A way of Life

1967 was one of those milestone years for me. After living in Patcham since the age of 5¾, things were about to change. I’d just turned 18 and was about to leave home, or to be more accurate home was about to leave me, as Mum and Dad were at last to realise their long held dream of retiring to Exmoor, and rather than leave my beloved Brighton I’d opted for the spare bedroom at my great Aunt Dorothy’s rambling house in Hove. More significantly though, and I put the blame fair and square on the likes of Sonny Bono, Scott McKenzie and to some extent, the Small Faces, by the simple expedient of cutting the sleeves off my sheepskin leather biker jacket and wearing it inside out, I morphed almost overnight from a Day Go Café frequenting motorcycle riding Rocker, into a chilled out, laid back, sandal wearing Hippie and to be honest without really breaking my stride.

The purchase of a pair of square edged green lens rectangular, John Sebastian style, sunglasses from a shop in Sidney Street and one of my Aunt’s cast off floral blouses completed the look. But, moving from Rocker to Hippie also required a number of other adjustments.

Hippie speak, a new language to me, needed to be learnt and mastered although dropping ‘hey man’ and ‘cool’ into most sentence, went a long way towards conquering any initial shortcomings until I became fluent. Wearing beads was pretty vital too but adopting the head band was, for me, always going to be step too far. On the other hand a bell on a cord round the neck was fine and I quite enjoyed the accompanying tinkling when running for a bus or similar.  But perhaps one of the most difficult transitions of all was the requirement to change ones personality.

A carefully cultivated air of latent menace and barely concealed aggression was de rigueur for any 60s Rocker in Brighton and particularly when travelling anywhere seawards of the King and Queen or in the vicinity of the Clock Tower where Mods outnumbered leather boys by about 500 to 1. My new Hippie persona, however, now required me to embrace, peace, love and even serenity …. a big ask and it took me a while to make the adjustment. Thankfully, the head butting incident was a one off but I did warn those two Purley Mods about passing less than complimentary comments on my attire.  However, all these things paled into insignificance when it came to my biggest change of all and which, in fact is the reason for this post.

Rocker or Mod, scooter or motorbike, the times inevitably comes when the pleasure of the wind in your hair, flies in your teeth transport starts to diminish and a wheel at each corner and a roof had far more street cred for a budding hippie than the 500cc Triumph twin with high handlebars and loud exhausts sitting in my Dad’s garage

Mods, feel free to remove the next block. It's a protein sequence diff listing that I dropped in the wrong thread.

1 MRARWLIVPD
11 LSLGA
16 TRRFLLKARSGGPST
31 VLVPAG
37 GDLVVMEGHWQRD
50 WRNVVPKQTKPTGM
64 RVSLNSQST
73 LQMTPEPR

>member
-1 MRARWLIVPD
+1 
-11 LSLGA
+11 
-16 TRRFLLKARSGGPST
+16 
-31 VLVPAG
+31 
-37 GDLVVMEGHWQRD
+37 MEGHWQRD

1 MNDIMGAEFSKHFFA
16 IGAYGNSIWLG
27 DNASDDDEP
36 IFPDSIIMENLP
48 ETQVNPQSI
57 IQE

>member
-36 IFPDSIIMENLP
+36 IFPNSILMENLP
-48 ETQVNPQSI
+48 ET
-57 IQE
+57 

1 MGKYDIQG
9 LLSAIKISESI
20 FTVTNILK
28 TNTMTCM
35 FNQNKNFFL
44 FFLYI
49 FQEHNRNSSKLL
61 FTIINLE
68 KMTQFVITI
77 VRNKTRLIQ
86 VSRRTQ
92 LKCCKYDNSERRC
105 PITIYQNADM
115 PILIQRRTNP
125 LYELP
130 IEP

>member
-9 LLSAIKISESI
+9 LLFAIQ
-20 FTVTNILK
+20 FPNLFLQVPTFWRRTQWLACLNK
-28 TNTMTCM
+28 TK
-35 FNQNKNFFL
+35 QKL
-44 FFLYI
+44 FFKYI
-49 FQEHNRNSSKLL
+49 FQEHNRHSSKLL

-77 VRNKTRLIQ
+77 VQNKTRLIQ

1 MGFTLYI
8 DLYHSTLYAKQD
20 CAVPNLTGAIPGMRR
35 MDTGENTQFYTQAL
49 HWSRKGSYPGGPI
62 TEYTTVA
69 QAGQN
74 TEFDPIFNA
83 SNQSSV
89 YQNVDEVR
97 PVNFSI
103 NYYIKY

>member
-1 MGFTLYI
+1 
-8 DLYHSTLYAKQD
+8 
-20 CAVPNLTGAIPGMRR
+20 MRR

Two problems existed that limited my capacity to move forward on this front. Firstly, I still only had a motorcycle license and secondly and more importantly, I was almost skint. Given this, my dream of a Volkswagen Camper Van with flowers painted on the side was a very long way off. So what was I to do?

A couple of mates had managed to solve the problem of moving from one wheel at the front and another at the back to one at each corner, but in a novel way. What they discovered was that a car existed you could drive on a motor cycle license and it had a wheel at each corner, in fact it had a wheel at all three of them. So a three wheeler it would be, and what better town than Brighton for such a thing as since 1957  Isetta bubble cars were being built in the Southern Locomotive work in New England Street.

Unfortunately I couldn’t afford a new Isetta, and actually, I couldn’t even afford a second hand one either, so I had to cast my net further afield.  The Reliant range, on paper, looked perfect, but even then its flat cap image simply wouldn’t do.  A Morgan would have been ideal apart from being collector’s items and costing a small fortune. One car I really fancied was a Berkeley T60 but rarity and economics, again meant it was out of my league, so in the end I went for a £35/19/6 Bond from a Garage in Kemptown, although to be fair it was a Mk G estate.

Basically the vehicle was a motor bike with 3 wheels and a roof but it did the job and while there was almost no room for my kaftan at least it get me down to Somerset for the occasional weekend with Mum and Dad.



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